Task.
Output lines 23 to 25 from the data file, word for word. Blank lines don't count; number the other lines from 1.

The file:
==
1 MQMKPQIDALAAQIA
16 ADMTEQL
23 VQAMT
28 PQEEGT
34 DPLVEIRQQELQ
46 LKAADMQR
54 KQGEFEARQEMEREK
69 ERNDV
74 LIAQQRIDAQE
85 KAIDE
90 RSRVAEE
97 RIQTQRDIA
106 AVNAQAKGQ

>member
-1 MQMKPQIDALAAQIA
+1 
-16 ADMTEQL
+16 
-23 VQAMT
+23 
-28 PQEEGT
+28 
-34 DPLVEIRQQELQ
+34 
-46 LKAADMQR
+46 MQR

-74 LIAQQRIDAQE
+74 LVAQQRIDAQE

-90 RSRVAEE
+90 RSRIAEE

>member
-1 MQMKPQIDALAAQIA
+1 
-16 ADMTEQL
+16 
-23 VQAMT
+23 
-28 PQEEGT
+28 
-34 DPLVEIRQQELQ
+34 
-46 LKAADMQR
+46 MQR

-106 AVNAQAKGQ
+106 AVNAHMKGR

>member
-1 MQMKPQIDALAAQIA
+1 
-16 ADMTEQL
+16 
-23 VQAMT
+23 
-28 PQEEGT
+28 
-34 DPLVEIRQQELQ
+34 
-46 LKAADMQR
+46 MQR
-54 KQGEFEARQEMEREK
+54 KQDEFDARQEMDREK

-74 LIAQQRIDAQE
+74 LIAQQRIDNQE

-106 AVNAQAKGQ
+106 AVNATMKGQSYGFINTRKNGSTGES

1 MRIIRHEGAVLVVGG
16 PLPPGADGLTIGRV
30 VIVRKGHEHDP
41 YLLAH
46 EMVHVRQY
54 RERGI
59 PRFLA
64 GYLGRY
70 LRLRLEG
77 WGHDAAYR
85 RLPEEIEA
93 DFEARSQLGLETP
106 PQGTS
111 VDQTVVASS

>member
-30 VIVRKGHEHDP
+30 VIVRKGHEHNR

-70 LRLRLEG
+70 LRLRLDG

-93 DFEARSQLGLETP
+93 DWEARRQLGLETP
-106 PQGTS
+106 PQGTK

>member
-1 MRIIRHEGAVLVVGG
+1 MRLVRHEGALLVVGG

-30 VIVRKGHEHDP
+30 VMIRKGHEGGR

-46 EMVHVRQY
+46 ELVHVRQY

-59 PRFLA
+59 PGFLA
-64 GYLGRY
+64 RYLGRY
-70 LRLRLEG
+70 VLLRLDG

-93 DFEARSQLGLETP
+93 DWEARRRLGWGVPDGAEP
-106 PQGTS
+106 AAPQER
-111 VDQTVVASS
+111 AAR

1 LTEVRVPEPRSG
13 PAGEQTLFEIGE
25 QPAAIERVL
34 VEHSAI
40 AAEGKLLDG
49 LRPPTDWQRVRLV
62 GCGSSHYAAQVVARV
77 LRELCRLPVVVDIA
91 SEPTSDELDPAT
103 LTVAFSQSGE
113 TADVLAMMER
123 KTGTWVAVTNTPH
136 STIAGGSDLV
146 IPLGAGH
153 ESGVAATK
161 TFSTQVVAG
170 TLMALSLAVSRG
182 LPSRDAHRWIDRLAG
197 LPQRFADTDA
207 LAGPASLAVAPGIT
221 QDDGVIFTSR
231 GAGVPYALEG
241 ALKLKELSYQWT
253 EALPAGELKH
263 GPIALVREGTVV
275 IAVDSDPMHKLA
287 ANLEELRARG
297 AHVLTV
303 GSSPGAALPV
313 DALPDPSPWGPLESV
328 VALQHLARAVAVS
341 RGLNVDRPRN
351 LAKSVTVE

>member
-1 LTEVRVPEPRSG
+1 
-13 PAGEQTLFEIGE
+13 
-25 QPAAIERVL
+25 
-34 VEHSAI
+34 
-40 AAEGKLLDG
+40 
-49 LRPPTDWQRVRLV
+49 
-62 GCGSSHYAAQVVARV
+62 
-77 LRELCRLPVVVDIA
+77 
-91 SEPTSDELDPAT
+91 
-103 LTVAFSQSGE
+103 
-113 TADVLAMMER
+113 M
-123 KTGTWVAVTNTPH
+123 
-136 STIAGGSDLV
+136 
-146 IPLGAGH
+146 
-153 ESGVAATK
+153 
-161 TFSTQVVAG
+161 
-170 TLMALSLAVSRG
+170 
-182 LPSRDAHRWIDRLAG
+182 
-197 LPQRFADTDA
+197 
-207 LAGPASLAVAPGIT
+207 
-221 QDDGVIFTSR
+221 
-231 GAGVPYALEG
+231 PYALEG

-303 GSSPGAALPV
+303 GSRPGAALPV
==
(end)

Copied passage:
-34 DPLVEIRQQELQ
+34 
-46 LKAADMQR